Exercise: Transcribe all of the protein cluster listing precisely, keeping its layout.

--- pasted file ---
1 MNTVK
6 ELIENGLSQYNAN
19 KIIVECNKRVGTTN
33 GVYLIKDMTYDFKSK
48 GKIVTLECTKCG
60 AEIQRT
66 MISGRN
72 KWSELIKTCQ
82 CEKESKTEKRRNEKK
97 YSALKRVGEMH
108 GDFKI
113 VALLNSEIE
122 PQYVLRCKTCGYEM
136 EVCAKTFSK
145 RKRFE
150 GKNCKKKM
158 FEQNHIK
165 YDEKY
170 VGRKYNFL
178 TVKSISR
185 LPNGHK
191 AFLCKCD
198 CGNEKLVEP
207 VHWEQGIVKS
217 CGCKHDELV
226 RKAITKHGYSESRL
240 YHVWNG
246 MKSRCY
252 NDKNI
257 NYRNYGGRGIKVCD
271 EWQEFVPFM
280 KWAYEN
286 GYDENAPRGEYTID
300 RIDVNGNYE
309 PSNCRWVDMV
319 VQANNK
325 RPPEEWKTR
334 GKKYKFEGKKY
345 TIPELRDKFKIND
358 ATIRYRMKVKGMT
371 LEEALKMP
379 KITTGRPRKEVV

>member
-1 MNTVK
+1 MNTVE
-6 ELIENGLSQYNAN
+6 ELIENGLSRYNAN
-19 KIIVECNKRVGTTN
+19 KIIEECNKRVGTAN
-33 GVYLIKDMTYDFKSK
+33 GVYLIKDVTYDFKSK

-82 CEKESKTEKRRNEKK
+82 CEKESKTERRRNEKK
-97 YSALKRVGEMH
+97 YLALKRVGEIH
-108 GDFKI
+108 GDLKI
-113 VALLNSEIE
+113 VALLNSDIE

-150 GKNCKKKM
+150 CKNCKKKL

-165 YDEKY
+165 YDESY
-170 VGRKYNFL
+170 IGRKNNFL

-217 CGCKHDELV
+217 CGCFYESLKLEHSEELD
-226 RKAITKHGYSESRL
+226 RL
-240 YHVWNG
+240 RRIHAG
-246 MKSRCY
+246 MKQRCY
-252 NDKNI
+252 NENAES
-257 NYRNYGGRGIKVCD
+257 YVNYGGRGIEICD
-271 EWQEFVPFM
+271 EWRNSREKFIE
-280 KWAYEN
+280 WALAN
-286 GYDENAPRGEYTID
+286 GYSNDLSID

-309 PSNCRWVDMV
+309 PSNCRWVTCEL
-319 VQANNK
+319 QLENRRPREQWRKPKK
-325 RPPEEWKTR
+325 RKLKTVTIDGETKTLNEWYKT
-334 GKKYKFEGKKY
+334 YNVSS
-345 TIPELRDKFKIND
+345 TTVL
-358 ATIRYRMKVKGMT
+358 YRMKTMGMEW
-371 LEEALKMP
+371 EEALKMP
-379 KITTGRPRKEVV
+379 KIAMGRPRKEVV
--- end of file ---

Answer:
1 MNTVK
6 ELIENGLSQYNAN
19 KIIVECNKRVGTTN
33 GVYLIKDMTYDFKSK
48 GKIVTLECTKCG
60 AEIQRT
66 MISGRN
72 KWSELIKTCQ
82 CEKESKTEKRRNEKK
97 YSALKRVGEMH
108 GDFKI
113 VALLNSEIE
122 PQYVLRCKTCGYEM
136 EVCAKTFSK
145 RKRFE
150 GKNCKKKM
158 FEQNHIK
165 YDEKY
170 VGRKYNFL
178 TVKSISR
185 LPNGHK
191 AFLCKCD
198 CGNEKLVEP
207 VHWEQGIVKS
217 CGCKHDELV
226 RKAITKHGYSESRL
240 YHVWNG
246 MKSRCY
252 NDKNI
257 NYRNYGGRGIKVCD
271 EWQEFVPFM
280 KWAYEN
286 GYDENAPRGEYTID
300 RIDVNGNYE
309 PSNCRWVDMV
319 VQANNK
325 RPPEEWKTR
334 GKKYKFEGKKY
345 TIPELRDKFKIND
358 ATIRYRMKVKGMT
371 LEEALKMP
379 KITTGRPRKEVV

>member
-1 MNTVK
+1 MNTVE
-6 ELIENGLSQYNAN
+6 ELIENGLSRYNAN
-19 KIIVECNKRVGTTN
+19 KIIEECNKRVGTAN
-33 GVYLIKDMTYDFKSK
+33 GVYLIKDVTYDFKSK

-82 CEKESKTEKRRNEKK
+82 CEKESKTERRRNEKK
-97 YSALKRVGEMH
+97 YLALKRVGEIH
-108 GDFKI
+108 GDLKI
-113 VALLNSEIE
+113 VALLNSDIE

-150 GKNCKKKM
+150 CKNCKKKL

-165 YDEKY
+165 YDESY
-170 VGRKYNFL
+170 IGRKNNFL

-217 CGCKHDELV
+217 CGCFYESLKLEHSEELD
-226 RKAITKHGYSESRL
+226 RL
-240 YHVWNG
+240 RRIHAG
-246 MKSRCY
+246 MKQRCY
-252 NDKNI
+252 NENAES
-257 NYRNYGGRGIKVCD
+257 YVNYGGRGIEICD
-271 EWQEFVPFM
+271 EWRNSREKFIE
-280 KWAYEN
+280 WALAN
-286 GYDENAPRGEYTID
+286 GYSNDLSID

-309 PSNCRWVDMV
+309 PSNCRWVTCEL
-319 VQANNK
+319 QLENRRPREQWRKPKK
-325 RPPEEWKTR
+325 RKLKTVTIDGETKTLNEWYKT
-334 GKKYKFEGKKY
+334 YNVSS
-345 TIPELRDKFKIND
+345 TTVL
-358 ATIRYRMKVKGMT
+358 YRMKTMGMEW
-371 LEEALKMP
+371 EEALKMP
-379 KITTGRPRKEVV
+379 KIAMGRPRKEVV